I am a Ph.D. student in the Science, Technology, and Environmental Policy program, researching policy and governance frameworks for promoting resilient climate adaptation among the worlds’ 500 million smallholder farming households. I am working with Professor Michael Oppenheimer from the Princeton School of Public and International Affairs, and Professor Simon Levin from the Department of Ecology and Evolutionary Biology.
I seek to integrate insights from diverse methods in my work, including agent-based modelling, game theory, survey research, and robust decision-making frameworks. Some of the questions I am currently researching include:
- What factors influence smallholder farming households’ decisions regarding livelihood decisions under increasing climate risk?
- In particular, what is the relationship between rural-urban migration and other strategies for adapting to climate change? How do different policy, climate, and institutional settings impact households’ decision-making regarding these strategies?
- How can policymakers at local and global scales design incentives to promote resilient climate adaptation among smallholder farmers?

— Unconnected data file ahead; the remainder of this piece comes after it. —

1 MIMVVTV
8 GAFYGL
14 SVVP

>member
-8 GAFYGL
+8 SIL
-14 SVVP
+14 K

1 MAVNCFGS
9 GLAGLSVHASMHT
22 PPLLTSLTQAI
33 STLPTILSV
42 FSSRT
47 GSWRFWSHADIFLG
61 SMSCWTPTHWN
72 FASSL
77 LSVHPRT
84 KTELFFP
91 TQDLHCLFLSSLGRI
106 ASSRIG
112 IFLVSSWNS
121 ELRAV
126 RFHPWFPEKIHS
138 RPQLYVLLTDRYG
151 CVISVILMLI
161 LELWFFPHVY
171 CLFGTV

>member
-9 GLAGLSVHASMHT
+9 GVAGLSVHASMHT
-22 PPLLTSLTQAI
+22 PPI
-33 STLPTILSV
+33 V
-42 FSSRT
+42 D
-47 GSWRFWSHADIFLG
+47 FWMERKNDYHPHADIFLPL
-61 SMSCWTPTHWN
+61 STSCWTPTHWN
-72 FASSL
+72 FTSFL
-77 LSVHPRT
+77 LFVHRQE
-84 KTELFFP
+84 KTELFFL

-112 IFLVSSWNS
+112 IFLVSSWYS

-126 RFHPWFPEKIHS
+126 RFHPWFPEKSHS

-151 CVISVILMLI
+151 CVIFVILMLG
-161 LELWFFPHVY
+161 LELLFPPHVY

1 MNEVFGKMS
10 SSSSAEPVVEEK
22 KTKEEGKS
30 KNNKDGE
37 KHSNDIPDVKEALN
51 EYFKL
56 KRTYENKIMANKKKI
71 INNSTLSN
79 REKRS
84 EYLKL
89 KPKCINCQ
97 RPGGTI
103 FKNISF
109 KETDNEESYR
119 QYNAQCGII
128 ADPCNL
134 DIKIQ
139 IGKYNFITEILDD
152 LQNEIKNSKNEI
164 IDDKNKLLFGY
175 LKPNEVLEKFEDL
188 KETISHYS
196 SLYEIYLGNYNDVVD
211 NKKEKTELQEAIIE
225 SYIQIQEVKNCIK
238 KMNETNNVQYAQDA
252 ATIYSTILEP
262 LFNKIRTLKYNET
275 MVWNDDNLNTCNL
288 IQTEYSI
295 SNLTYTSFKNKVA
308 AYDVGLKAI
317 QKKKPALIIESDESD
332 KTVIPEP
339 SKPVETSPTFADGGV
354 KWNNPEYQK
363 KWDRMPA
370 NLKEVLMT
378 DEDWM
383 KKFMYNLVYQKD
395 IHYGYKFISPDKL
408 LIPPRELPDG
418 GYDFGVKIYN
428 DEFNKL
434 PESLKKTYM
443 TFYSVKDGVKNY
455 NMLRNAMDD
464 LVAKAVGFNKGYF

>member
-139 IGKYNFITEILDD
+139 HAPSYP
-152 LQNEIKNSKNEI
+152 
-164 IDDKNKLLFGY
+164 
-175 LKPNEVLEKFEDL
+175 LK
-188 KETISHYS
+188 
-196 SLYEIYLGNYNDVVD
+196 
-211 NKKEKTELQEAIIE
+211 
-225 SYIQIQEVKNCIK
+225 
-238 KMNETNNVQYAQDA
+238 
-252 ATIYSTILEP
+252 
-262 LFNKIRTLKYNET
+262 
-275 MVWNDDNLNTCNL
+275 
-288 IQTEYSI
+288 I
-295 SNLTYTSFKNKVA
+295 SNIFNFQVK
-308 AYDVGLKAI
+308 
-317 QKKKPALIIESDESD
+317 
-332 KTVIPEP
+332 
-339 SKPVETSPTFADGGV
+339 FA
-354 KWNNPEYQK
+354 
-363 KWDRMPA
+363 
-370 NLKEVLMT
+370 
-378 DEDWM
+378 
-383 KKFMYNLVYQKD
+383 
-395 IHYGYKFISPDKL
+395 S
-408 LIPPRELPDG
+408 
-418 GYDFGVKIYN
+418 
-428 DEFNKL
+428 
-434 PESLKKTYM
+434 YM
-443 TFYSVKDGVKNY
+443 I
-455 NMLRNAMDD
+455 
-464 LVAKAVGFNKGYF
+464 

Before coming to Princeton, I obtained undergraduate degrees in Biomedical Engineering and International Relations from the University of Southern California, and a Master's degree in Energy and Environmental Systems from the University of Calgary (Canada). For my Master's thesis, I modeled the life cycle greenhouse gas emissions and economics of multiple oil sands production technologies, in order to assess the impact of potential carbon taxes on industry and government decision-making.
After earning my Master's, I worked for six years in a variety of sustainable development roles in the Canadian oil and gas industry, including sustainability reporting, environmental and social risk assessment, and technology evaluation.
You can read about my research interests and musings on complexity, current events, and culture through my personal blog, Pine Tree Republic.